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From Stephan Michels <>
Subject RE: [Vote] Controller/Sitemap integration
Date Thu, 17 Jul 2003 14:48:02 GMT

> > So, here we have a DFA.
> >
> > The 'continuation' means to freeze the current state of the
> > execution. The benefit of the continuations are that you have
> > a history of the states, which you had traversed. And like a
> > backtracking algorithm, you can go back to a previous state
> > and follow another route.
> >
> > So, the answer is, it is sufficient to have the 'history of
> > states' to take a new name like 'continuation' instead of
> > simple 'state'? I think yes.
> Sorry, I don't think so. I'm not a specialist in Scheme but I think
> there is a concept behind continuations and the general use for all
> controllers in Cocoon would be misleading.

Okay, to be sure I googled around, and found:

> call-with-current-continuation
> call-with-current-continuation is a very powerful control construct,
> which can be used to create more conventional control constructs, like catch and
> throw in Lisp (or setjmp and longjmp in C), or coroutines, and many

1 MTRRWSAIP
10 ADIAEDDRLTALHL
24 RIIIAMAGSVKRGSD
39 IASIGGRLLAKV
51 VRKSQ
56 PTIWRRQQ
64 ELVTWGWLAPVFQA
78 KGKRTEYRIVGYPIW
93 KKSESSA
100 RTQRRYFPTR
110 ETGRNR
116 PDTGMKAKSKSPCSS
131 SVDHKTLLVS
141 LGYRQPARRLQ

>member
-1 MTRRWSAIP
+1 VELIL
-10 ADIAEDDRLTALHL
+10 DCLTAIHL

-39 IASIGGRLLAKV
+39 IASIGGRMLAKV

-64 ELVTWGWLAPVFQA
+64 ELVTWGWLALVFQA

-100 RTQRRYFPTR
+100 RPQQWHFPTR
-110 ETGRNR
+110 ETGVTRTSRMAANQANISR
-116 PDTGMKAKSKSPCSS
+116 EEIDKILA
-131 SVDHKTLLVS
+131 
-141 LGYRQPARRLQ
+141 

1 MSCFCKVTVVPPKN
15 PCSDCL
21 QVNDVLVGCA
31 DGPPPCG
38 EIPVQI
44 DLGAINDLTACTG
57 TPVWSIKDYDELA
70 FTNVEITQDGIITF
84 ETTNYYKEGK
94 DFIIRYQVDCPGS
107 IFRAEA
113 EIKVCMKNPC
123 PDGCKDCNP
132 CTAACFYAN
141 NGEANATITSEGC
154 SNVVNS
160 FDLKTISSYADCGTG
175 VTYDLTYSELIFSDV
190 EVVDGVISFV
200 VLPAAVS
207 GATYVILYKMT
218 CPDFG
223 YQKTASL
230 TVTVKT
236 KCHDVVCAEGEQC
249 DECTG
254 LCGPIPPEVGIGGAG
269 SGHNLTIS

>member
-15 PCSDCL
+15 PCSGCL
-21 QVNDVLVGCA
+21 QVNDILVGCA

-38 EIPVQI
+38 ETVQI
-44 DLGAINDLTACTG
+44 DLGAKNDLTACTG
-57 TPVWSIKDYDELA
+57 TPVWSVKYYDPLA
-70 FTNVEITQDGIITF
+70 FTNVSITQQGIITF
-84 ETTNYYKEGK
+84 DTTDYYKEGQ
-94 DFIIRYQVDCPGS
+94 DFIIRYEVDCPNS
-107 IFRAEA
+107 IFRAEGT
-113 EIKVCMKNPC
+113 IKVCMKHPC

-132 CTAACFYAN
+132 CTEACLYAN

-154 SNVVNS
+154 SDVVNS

> more. It is extremely powerful because it allows a program to manipulate its own
> control "stack" so that procedure calls and returns needn't follow the
> normal depth-first textual call ordering.
> Recall that we said [ WHERE? ] that Scheme's equivalent of an activation
> stack is really a chain of partial continuations (suspension records),
> and this chain is known as a full continuation. And since continuations are
> immutable, they usually form a tree reflecting the call graph (actually,
> only the non-tail calls). Normally, the parts of this tree that are not
> in the current continuation chain are garbage, and can be garbage
> collected.
> If you take a pointer to the current continuation, and put it in a live
> variable or data structure, however, then that continuation chain will
> remain live and not be garbage collected. That is, you can "capture" the
> current state of the stack.

It is not exactly what I want, but the core statement is

'A continuation is chain of partial continuations, or captured
states of the stack'

I think :) But maybe I'm wrong?!

It's funny, but the whole continuation concept reminds me of the Tomita
algorithm for simulating a GLR parser, which I currently working on ;-)


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